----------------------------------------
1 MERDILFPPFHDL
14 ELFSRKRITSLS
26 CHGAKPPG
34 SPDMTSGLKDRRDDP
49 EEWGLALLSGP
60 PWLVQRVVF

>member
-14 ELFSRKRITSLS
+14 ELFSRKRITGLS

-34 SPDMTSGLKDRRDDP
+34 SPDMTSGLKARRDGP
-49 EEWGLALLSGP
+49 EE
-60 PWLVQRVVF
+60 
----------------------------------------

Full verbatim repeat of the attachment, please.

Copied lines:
1 MERDILFPPFHDL
14 ELFSRKRITSLS
26 CHGAKPPG
34 SPDMTSGLKDRRDDP
49 EEWGLALLSGP
60 PWLVQRVVF

>member
-14 ELFSRKRITSLS
+14 ELFSRKRITGLS

-34 SPDMTSGLKDRRDDP
+34 SPDMTSGLKARRDGP
-49 EEWGLALLSGP
+49 EE
-60 PWLVQRVVF
+60 